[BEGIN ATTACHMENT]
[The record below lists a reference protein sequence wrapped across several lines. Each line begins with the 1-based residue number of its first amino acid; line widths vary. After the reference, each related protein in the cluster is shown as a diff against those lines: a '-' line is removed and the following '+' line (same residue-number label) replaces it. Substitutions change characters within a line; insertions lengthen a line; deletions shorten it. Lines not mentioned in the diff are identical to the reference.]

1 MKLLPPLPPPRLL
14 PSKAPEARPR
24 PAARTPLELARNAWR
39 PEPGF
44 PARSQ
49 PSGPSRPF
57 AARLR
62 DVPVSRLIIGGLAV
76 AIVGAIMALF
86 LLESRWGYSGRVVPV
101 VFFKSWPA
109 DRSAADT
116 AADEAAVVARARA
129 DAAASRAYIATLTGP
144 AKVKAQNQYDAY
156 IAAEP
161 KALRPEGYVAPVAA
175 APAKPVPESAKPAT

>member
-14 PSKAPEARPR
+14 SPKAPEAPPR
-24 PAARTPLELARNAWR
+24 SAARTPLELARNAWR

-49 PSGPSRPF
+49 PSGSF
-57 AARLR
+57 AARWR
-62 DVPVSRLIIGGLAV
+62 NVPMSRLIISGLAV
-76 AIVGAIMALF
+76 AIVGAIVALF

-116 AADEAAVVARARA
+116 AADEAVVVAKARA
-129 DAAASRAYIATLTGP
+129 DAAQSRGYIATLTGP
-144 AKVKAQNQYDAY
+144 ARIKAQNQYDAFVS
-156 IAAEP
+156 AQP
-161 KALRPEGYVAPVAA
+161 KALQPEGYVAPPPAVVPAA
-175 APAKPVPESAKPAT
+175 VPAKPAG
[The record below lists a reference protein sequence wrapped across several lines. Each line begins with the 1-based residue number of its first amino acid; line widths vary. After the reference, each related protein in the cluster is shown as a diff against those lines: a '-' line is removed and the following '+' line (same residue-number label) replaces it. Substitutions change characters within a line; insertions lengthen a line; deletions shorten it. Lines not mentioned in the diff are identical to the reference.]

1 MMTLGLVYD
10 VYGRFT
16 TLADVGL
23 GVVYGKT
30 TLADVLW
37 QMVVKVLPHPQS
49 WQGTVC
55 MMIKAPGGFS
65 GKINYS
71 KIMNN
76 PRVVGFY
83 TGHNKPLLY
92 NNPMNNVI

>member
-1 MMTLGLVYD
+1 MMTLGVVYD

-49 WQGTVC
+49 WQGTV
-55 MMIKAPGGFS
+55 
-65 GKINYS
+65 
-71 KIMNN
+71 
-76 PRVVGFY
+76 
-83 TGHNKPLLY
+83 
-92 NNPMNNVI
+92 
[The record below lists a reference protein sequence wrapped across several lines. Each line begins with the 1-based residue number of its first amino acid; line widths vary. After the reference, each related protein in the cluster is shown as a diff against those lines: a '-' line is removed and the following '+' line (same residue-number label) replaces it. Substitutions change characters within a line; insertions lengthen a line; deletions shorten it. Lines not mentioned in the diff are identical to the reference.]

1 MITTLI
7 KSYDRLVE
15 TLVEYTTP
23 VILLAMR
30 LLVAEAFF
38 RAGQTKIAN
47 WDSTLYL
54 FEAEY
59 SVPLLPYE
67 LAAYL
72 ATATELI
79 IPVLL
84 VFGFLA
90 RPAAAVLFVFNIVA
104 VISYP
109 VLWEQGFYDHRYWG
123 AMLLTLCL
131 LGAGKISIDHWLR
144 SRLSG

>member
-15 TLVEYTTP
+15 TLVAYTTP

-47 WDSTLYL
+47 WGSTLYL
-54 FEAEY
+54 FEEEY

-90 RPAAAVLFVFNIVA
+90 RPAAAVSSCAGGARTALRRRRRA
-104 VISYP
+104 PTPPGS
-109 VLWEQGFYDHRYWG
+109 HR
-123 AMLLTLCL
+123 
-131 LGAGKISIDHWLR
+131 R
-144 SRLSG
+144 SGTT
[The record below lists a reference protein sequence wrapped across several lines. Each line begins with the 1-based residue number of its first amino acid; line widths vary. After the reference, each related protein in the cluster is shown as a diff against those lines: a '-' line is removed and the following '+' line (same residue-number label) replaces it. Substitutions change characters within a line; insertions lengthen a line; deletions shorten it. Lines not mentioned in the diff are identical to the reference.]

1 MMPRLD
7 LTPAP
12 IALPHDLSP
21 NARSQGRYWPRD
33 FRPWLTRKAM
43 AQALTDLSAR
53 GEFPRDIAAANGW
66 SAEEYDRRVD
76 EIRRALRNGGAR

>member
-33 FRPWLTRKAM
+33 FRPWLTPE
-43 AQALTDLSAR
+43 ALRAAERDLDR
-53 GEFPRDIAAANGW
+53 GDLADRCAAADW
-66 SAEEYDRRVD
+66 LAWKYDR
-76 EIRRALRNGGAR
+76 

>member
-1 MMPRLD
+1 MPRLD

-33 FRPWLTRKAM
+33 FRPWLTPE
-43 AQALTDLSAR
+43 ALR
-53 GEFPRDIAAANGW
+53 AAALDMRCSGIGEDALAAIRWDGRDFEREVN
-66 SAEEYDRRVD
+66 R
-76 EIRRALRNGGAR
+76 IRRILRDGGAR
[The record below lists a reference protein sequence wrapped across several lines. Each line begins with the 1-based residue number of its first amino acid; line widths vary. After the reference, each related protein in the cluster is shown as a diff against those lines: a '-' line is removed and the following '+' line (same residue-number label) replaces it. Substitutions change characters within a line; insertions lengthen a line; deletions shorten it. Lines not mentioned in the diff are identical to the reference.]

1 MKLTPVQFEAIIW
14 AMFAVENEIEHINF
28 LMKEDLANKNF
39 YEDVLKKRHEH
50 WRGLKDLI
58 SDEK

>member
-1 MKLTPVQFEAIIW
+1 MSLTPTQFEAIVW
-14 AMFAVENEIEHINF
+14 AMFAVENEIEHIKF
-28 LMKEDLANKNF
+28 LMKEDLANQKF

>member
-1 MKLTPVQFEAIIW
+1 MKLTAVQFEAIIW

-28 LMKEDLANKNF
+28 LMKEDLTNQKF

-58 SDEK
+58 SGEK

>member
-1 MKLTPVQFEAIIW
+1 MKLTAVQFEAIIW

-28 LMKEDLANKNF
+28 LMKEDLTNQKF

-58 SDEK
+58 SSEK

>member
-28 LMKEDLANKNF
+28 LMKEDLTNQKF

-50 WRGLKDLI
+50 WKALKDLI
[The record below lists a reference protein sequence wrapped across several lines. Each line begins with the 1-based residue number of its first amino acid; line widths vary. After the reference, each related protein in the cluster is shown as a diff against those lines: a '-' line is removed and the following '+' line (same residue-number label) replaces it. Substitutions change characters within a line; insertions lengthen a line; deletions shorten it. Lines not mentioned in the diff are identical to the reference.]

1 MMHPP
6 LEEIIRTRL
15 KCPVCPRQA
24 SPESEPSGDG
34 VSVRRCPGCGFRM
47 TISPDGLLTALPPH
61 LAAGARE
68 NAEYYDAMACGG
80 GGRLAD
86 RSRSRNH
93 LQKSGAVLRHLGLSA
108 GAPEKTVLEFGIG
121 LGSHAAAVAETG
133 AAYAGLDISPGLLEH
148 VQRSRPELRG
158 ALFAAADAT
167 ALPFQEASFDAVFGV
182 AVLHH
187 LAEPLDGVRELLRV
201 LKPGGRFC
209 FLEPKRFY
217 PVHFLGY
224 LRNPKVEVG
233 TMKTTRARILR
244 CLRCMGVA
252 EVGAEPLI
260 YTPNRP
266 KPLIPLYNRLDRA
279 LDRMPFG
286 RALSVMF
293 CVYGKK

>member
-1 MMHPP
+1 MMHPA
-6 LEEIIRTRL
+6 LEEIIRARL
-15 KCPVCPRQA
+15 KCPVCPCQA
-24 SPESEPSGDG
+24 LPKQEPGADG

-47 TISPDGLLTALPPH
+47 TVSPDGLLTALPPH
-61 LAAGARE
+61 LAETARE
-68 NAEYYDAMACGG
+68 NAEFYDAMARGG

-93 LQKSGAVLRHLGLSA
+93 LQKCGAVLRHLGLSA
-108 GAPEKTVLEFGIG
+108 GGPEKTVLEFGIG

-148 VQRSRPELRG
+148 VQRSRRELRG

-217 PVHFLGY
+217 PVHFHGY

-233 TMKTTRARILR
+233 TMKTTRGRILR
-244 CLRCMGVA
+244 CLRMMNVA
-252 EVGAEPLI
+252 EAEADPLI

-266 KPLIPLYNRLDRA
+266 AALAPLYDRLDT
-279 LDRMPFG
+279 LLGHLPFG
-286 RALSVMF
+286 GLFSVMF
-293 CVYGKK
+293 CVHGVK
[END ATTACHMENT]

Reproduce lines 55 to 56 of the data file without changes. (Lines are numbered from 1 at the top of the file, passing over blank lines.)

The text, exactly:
71 KIMNN
76 PRVVGFY